2. Now we're talking about it, get active on sobriety social media forums. The digital recovery community out there today is AMAZING! There are closed groups on facebook so if you want to protect your new journey from your other online friends and family, you can [which I still do]. There's a lot of groups out there but make sure you choose to follow closed groups if you want to remain anonymous. My faves are Club Soda Alcohol Free, Team Sober UK, Sober Sisters, Sober Mommies Support group and many more, just do some searching and connect. You usually need to answer and submit 3 questions and then you are in. You can then read many stories and posts from people in similar boats and share yours. We mustn't forget Insta though, this is my absolute favourite. I have an account set up purely for recovery, separate to my main account with friends and family. I choose only to follow like minded people on this account and the support is growing daily. They are literally my digital family. If you're interested, my handle is @sobersinglemum_
3. Remove all booze from the house. Just get rid of it. Pour it away or throw it in the rubbish. Replace instead with nice alcohol free alternatives, there's so much choice nowadays, but my favourites are Estrella Damm Alcohol Free, Brewdog Nanny State (0.5% , Infinite Session IPA Alcohol Free 0.5%. There are also AF Gins, wine, ciders and Nosecco. Also don't under estimate the amazing cordials available either, I regularly buy Raspberry ones, cherry flavoured and elderflower cordials and mix them with cold sparking water. In fact I favour the cordials over the AF beers these days.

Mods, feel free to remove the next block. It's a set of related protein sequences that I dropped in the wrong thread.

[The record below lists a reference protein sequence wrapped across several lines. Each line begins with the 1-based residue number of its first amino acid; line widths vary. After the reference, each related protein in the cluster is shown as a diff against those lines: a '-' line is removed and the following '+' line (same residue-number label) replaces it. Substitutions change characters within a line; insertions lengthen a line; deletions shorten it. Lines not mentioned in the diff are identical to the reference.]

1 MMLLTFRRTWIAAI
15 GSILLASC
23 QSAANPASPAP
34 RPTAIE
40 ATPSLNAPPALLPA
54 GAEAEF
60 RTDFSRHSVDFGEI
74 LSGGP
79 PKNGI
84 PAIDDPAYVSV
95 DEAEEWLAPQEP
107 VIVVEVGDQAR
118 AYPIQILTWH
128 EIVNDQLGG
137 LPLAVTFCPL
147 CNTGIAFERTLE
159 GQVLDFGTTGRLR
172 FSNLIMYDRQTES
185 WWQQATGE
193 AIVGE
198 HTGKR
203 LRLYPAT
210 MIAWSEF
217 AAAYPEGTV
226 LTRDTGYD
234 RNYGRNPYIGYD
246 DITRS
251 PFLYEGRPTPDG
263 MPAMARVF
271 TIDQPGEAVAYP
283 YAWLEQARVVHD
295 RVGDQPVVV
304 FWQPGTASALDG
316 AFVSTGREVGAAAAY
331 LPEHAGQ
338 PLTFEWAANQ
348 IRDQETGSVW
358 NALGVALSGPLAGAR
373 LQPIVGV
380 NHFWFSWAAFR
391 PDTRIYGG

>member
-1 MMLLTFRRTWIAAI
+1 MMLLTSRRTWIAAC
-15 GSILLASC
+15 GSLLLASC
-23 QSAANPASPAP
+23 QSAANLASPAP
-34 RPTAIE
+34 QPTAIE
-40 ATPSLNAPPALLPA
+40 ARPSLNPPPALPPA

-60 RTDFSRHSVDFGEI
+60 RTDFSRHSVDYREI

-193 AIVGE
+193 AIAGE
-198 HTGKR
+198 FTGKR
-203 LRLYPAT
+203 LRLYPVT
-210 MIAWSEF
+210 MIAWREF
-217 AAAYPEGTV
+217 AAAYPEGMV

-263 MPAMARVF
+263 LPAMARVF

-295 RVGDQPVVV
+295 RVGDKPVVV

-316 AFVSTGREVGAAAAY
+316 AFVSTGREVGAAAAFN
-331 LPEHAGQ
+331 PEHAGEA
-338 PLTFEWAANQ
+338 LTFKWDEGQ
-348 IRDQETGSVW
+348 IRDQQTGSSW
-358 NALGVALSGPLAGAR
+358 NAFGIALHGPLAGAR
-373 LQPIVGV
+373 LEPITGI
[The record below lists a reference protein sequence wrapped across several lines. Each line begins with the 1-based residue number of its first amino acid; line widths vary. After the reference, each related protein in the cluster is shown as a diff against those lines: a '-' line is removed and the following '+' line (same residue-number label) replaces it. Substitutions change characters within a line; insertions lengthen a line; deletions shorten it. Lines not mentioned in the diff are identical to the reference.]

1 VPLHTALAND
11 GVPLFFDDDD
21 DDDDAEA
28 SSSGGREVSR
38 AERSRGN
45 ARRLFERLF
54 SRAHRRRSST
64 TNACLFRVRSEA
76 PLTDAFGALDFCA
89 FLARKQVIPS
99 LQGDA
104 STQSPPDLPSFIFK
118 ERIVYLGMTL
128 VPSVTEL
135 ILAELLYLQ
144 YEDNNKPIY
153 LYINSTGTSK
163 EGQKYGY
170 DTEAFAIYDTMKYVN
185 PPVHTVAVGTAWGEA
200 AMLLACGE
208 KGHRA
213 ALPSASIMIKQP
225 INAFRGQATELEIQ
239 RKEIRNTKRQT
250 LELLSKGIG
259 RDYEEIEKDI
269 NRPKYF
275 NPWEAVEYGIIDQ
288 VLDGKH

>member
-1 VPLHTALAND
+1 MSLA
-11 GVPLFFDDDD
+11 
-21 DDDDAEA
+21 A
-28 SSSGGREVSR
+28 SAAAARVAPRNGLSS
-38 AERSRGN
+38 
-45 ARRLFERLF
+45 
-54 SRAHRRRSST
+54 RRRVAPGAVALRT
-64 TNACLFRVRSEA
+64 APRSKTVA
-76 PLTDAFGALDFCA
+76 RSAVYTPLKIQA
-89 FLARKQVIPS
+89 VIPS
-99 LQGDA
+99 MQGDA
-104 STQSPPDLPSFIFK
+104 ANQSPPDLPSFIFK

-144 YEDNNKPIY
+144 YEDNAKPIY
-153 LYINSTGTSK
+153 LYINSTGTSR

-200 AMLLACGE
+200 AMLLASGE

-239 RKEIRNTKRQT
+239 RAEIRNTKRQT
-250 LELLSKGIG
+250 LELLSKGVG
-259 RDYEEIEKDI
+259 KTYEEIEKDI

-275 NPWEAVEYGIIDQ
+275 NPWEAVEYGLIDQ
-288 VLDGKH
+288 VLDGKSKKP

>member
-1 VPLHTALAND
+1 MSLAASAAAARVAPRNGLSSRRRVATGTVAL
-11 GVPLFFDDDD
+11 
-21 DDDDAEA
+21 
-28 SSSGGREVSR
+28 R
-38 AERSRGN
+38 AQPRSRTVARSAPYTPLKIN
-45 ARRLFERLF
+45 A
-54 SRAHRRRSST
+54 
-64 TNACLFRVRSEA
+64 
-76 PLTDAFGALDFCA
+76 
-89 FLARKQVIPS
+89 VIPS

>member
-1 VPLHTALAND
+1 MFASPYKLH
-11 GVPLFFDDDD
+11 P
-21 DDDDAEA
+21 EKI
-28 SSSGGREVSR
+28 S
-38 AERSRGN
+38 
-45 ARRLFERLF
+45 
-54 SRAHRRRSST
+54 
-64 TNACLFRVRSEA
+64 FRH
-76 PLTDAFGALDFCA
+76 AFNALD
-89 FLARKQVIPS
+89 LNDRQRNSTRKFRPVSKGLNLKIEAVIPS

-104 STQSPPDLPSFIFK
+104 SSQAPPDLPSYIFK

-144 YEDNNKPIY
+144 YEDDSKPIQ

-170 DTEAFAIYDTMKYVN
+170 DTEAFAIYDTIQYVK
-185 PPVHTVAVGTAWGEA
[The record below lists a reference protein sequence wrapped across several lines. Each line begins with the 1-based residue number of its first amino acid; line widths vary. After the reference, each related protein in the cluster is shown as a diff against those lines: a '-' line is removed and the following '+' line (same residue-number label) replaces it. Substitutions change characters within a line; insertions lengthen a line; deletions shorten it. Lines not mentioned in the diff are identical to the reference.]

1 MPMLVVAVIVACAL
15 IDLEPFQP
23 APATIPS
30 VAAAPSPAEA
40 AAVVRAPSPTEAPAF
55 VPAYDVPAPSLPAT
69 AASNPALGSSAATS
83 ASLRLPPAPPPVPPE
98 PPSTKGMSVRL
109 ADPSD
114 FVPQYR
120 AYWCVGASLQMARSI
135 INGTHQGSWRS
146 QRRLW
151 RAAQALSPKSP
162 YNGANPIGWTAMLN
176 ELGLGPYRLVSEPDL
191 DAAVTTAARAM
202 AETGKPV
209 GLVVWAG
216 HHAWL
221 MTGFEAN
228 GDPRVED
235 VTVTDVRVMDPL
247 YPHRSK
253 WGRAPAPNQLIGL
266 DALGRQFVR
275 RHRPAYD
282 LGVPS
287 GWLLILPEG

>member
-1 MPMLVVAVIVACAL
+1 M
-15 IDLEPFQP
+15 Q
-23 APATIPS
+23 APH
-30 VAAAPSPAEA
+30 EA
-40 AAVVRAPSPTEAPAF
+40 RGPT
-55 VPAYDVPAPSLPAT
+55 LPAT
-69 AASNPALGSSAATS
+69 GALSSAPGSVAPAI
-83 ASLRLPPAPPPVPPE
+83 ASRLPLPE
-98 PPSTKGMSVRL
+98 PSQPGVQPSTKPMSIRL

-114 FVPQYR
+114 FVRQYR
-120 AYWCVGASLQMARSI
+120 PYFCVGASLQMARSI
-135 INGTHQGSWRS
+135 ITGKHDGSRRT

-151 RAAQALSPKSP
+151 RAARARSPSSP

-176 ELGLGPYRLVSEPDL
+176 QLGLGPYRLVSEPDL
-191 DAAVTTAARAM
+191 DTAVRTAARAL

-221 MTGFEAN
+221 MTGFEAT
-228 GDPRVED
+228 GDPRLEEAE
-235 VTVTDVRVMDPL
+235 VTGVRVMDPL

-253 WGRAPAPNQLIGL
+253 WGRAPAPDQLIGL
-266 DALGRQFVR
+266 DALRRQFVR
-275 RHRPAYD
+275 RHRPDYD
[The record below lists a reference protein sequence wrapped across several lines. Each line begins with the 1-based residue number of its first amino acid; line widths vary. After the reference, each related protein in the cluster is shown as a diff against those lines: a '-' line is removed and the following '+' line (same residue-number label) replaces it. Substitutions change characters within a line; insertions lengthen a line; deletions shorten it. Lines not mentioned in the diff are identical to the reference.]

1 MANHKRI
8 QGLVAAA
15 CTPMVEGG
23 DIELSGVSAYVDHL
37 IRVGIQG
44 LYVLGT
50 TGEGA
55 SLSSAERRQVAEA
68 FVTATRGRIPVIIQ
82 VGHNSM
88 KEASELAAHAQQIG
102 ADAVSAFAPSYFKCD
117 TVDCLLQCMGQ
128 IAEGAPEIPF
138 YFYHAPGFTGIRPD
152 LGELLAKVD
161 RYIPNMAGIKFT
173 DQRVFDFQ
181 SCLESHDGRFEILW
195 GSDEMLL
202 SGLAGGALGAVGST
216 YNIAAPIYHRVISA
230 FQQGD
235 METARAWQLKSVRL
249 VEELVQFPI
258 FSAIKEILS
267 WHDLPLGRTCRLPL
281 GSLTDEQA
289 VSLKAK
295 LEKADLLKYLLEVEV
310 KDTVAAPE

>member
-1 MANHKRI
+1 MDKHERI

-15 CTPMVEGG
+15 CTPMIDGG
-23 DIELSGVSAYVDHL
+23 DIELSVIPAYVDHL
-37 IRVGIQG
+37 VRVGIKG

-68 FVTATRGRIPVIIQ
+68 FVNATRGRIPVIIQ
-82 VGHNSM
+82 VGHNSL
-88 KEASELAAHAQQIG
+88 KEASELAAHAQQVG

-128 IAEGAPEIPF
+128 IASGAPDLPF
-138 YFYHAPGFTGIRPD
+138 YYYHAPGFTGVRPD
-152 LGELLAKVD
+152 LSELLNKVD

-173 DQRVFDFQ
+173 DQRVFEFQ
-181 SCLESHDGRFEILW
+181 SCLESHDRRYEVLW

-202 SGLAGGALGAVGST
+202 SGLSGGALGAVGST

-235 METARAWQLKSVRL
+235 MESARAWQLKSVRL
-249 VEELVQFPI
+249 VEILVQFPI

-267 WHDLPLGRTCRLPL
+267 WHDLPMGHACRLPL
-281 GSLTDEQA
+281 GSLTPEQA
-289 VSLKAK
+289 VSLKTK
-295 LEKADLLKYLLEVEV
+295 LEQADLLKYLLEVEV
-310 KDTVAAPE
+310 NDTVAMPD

4. Tell someone close to you that you are going sober. Someone you can trust and who has your best interests at heart. Someone who can support you in your very early successes, 1 week, 10 days, 14 days etc. This really helps and will give you a boost when you need it as well as [hopefully] someone to share the ups and downs with. If you don't have anyone close to tell, connect with someone at a similar place to you online.
5. Read as many books/sobriety articles & blogs as humanly possible. Education is vital. I started off by reading The Easy Way for Women to Stop Drinking. It was life changing. It taught me early on that alcohol and all its conditioning and social acceptance, is still a drug that gives you nothing but pain. It unravelled the perception of alcohol being 'fun' and made me understand that you don't need willpower to stop doing something that brings you zero pleasure. I think This Naked Mind by Annie Grace is of similar ilk although I am yet to read it. Then, after reading your first uplifting book, make a list of books to buy and read to keep it going. I did this for reading, TV shows and films. You can find my lists on my Resources page. A good tip is to download audio book versions if you don't have time, or don't like to read an actual book. Then you can listen to it on the way to work, out walking or in the car.